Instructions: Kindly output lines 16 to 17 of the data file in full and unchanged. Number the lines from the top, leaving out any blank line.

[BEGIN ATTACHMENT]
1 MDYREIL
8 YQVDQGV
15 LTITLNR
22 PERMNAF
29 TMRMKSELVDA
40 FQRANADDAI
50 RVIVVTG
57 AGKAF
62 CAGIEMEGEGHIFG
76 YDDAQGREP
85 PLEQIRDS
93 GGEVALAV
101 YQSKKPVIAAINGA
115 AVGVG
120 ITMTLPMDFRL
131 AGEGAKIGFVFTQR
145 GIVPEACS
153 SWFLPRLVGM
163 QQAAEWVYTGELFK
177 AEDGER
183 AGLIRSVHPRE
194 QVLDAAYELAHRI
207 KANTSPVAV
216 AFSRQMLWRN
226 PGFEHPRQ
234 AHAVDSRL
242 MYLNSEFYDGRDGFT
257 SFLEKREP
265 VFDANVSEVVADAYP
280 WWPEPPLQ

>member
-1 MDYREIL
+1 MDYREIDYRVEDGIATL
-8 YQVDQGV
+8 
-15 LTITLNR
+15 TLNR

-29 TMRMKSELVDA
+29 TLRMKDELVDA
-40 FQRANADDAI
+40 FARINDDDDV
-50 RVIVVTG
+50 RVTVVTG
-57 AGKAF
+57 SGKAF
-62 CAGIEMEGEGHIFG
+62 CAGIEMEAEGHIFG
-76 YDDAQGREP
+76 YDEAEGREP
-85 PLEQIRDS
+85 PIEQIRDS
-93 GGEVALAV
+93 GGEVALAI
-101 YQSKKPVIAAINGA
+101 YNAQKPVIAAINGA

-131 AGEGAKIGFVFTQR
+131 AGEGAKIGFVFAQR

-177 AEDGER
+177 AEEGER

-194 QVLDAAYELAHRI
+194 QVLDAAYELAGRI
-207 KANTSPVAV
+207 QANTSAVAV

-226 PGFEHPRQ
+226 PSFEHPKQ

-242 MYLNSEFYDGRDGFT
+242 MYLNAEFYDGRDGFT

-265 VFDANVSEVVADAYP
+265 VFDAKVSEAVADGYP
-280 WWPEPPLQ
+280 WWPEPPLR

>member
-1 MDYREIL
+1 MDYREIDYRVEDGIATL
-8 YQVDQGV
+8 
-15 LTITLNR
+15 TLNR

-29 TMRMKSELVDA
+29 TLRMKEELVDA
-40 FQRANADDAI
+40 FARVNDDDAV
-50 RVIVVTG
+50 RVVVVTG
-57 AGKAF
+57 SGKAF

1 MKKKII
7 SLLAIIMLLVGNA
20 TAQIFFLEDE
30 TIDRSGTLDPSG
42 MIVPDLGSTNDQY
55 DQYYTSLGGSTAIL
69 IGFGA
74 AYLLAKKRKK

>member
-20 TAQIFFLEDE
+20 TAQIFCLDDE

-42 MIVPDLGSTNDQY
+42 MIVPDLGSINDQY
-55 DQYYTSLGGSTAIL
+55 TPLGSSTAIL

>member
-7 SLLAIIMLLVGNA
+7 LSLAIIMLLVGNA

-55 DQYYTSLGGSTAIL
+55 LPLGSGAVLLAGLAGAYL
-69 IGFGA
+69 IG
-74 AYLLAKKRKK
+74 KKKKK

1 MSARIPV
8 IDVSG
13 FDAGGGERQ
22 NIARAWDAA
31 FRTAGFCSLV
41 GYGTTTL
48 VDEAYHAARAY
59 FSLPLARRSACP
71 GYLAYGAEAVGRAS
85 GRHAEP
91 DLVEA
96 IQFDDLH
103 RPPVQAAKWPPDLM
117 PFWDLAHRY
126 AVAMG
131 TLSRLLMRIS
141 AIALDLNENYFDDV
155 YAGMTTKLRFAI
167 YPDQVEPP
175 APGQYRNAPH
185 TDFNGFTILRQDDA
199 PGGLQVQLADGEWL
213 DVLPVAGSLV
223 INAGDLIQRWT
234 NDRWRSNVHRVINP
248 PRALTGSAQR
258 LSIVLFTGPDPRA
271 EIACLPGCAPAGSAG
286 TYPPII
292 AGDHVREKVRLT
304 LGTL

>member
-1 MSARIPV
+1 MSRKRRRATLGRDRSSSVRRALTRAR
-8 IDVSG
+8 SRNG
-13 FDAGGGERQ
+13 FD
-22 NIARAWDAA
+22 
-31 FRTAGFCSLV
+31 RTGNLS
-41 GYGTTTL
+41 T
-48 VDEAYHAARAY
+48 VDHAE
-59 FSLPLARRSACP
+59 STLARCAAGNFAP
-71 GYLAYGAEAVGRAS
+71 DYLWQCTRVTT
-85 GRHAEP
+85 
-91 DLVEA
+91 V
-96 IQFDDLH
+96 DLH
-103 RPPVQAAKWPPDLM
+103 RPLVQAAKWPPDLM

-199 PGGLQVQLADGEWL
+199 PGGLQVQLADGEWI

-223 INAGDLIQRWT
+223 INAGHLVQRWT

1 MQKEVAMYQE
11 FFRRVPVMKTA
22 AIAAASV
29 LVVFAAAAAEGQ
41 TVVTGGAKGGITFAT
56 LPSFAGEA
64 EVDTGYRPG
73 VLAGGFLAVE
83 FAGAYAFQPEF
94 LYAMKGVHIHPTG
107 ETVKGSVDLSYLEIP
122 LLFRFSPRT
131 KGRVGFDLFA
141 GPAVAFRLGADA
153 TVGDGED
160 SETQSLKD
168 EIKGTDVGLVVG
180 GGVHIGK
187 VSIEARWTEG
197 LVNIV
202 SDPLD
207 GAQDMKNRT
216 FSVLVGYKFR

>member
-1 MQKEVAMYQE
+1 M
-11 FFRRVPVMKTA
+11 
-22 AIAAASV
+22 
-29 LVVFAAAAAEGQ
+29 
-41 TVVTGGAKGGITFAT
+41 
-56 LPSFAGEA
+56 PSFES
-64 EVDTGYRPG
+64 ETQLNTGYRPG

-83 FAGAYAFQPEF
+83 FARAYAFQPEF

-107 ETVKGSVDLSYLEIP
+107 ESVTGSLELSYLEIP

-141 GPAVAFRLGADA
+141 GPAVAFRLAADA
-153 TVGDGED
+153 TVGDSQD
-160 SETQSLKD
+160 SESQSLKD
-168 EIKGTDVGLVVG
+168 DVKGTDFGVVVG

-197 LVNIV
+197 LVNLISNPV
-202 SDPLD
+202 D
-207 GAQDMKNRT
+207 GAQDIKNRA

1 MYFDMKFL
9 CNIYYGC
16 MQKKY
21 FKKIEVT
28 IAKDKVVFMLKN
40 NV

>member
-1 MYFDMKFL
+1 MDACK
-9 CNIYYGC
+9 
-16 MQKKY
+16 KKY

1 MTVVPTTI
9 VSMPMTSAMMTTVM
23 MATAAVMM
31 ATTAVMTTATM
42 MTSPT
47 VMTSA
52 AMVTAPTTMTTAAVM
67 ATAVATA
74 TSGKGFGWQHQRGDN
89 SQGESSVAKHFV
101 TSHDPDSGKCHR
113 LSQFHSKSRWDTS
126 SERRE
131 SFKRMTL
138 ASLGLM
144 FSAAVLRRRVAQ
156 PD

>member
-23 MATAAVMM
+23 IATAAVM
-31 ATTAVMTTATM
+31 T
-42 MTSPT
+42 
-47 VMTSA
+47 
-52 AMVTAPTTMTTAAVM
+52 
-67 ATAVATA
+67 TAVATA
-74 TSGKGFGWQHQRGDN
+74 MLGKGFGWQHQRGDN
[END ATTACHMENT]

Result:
131 AGEGAKIGFVFTQR
145 GIVPEACS